HOUSTON, Texas (KTRK) -- Many HISD parents are complaining to the district about overcrowding on school buses since the beginning of the school year.
"Basically the bus driver will tell the kids, 'If you have one cheek on the seat, you're ok,'" said parent Daryl Freedman.
Freedman's son has been forced to ride a crowded school bus to Energy Institute High School since August.
She says every time he has ridden the bus, students have to sit three to a seat.
"If there is an accident, the kids are not protected and it's just not safe," said Freedman. "Some of the kids have even been riding on the floor of the bus."
Jessica Cohen told Eyewitness News that her daughter was forced to squat in the aisle during a bus ride.
"More than two to a seat is not safe," said Cohen. "Those children would be projectiles."
After several emails and tweets to the district, Cohen says she filed a grievance this week.
"We transport our children like cattle. We herd them around. We pack them in like sardines," said Cohen. "It's shocking."
U.S. DOT's National Highway Traffic Safety Administration sent Eyewitness News the following statement:
Federal regulation does not specify the number of people who can sit on a school bus seat. The school bus manufacturers determine the maximum seating capacity of a school bus.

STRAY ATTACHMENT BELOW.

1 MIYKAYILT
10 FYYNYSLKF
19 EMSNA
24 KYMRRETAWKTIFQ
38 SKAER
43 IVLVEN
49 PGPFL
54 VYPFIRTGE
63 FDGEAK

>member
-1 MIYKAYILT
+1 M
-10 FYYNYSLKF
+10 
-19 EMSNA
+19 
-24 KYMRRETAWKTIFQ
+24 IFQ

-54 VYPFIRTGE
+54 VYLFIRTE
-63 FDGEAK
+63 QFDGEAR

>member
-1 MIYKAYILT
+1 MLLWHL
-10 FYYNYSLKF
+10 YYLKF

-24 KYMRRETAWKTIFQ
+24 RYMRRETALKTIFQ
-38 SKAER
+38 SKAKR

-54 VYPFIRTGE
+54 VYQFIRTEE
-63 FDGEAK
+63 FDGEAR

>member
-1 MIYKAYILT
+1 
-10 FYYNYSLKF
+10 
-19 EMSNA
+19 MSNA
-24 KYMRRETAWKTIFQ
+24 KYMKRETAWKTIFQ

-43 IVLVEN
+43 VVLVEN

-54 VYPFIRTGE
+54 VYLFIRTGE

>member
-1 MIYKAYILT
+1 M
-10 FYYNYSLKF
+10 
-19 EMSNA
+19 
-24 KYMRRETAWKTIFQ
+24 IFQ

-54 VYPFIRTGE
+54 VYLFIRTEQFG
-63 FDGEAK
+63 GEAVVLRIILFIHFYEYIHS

The manufacturers use this number, which is based on sitting three small elementary school students per typical 39-inch school bus seat, in the calculations for determining the gross vehicle weight rating and the number of emergency exits.
School transportation providers generally determine the number of people they can safely fit into a school bus seat. Generally, they fit three smaller elementary school students or two adult high school students into a typical 39-inch school bus seat.
NHTSA recommends that all passengers be seated entirely within the confines of the school bus seats while the bus is in motion.
Federal Motor Vehicle Safety Standard No. 222, "School Bus Passenger Seating and Crash Protection" requires that the interior of large buses provide occupant protection so that children are protected without the need to buckle-up.
Occupant crash protection is provided by a protective envelope consisting of strong, closely-spaced seats that have energy-absorbing seat backs.
Persons not sitting or sitting partially outside of the school bus seats will not be afforded the occupant protection provided by the school bus seats.
Cohen and Freedman say that high school students should not be seated three to a seat.
"This is my child's life. It's a safety concern," said Cohen.
Eyewitness News reached out to HISD with several questions, and a spokesperson for the district replied, "As soon we were notified of overcrowding, our transportation team immediately began an investigation that included visiting the location and reviewing student route assignments. As a result of the investigation, an additional bus has been assigned to the route to assist with transporting students."
HISD parents raise concerns about overcrowded school buses in district
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